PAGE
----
The novel has a pretty fun concept, basically the French Revolution but with magic. And that rights include the rights of commoners to wield their magic (parallel with voting rights see?) And we see the action from three points: Robespierre in France, Pitt and Wilberforce in London, and Toussaint (again through the eyes of Fina, who is a slave who escapes Jamaica).
This is such a great book, even though the subject matter is so tough. What I love about Kat’s writing is that it is effortless, and also very funny, even when the subject matter is about cancer.
The book’s plot is roughly that Harrow, the now Lyctor, has problems. For one, she seems to exist in a parallel reality where Gideon was not her cavalier.
The first thing I appreciated was that even though it takes place in The Terror of Revolutionary France, the details that build the universe are all very personal to the characters.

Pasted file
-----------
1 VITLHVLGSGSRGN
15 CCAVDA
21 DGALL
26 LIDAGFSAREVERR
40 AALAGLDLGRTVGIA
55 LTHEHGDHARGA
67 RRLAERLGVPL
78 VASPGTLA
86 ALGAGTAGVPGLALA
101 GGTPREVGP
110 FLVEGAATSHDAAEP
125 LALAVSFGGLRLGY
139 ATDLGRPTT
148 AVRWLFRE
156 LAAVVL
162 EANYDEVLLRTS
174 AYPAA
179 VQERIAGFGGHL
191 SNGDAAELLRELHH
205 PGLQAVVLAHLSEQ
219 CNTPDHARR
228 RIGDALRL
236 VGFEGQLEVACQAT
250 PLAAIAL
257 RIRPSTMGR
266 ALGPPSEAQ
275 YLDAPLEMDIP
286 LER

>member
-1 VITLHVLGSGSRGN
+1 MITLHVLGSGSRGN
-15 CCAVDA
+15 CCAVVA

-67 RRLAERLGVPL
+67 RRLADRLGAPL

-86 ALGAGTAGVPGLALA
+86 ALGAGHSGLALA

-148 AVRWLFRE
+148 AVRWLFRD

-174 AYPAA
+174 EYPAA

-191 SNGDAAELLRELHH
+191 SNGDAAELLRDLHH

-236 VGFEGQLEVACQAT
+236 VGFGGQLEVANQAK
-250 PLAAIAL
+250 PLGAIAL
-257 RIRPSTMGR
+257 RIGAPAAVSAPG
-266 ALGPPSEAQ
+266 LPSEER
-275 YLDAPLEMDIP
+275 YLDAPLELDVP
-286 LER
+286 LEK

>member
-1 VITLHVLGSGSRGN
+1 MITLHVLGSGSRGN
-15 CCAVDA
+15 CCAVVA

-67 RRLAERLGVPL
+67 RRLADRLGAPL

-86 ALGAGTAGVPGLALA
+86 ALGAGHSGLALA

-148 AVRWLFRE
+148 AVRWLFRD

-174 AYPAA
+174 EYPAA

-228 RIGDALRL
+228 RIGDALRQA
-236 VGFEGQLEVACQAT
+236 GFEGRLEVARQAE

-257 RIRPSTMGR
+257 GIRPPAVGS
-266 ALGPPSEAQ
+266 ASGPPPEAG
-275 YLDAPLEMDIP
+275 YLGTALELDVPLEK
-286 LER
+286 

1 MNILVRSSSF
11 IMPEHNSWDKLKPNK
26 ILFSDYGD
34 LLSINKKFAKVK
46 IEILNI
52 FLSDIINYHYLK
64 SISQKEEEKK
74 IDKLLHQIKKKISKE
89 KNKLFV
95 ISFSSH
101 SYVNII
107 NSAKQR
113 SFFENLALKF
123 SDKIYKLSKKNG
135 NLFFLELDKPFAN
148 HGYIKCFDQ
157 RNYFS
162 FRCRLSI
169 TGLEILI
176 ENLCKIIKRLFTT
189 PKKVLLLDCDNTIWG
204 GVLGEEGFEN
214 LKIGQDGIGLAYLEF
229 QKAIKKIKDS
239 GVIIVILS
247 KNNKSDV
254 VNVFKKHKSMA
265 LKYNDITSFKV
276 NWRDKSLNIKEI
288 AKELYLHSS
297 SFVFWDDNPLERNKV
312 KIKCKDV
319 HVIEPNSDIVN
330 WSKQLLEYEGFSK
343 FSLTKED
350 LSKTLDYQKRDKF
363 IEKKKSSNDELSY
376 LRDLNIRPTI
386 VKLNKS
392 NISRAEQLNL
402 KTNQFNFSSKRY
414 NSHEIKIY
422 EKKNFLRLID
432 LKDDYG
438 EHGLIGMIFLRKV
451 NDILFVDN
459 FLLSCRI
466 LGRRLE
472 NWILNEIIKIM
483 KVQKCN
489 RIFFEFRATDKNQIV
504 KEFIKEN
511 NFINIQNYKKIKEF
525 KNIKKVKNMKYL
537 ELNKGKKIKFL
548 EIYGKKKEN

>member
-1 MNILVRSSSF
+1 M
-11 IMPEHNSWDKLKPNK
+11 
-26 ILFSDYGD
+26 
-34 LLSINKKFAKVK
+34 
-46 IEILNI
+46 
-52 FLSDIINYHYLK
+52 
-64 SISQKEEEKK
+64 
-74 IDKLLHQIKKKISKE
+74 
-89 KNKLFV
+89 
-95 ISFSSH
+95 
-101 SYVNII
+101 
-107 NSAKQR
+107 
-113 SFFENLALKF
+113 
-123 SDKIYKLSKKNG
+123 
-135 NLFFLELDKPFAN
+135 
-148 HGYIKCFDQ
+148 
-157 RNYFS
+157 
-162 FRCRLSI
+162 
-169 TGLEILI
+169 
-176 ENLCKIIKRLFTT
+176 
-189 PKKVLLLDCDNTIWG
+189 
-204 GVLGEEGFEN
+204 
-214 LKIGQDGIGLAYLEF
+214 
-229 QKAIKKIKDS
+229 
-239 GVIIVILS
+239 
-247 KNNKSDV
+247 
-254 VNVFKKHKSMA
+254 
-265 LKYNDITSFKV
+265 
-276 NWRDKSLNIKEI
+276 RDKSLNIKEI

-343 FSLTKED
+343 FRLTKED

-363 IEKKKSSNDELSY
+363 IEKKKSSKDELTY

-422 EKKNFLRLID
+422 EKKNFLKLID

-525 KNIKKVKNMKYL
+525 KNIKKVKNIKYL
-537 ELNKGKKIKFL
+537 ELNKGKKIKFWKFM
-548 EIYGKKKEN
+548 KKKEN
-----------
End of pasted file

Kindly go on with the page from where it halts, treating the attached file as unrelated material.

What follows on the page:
ecause Internet looks at internet language and culture, from a linguistic perspective. Which seems a bit stuffy, but is in fact, really very interesting. I liked how lots of the way we think about language and the internet fit in neatly with linguistic theory.
We follow a group of bandits, who inadvertently get hijacked by a nun, Guet Imm. It is a fairly straight forward plot – going to delivery some good – with somethings going awry in the process.
Essentially, Hannah Fry takes us through where algorithms already exist and how they are currently affecting our lives. She takes on a ride through areas like crime, policing, cars, health and art, highlighting the benefits but also the risks.
Anyway, the story is about Noemí, a socialite who is interrupted in her life of socialising, to go visit her cousin. Catalina sent a strange letter to Noemí’s father, and he makes a deal with Noemí to allow her to pursue a master’s degree if he goes and finds out what is wrong.
The story centres on Lila Mae Watson, the first black, female elevator inspector in ‘the city’. She’s also an Intuitionist inspector, someone who intuits whether an elevators is working. But the last elevators she inspects suddenly has a catastrophic incident and she’s cut up in more than one intrigue.
In this book, Ezra Klein sets out his analysis for why the US political system has become polarised. It’s well crafted and persuasive, using a raft of political, psychological and historical evidence to put weight behind his argument.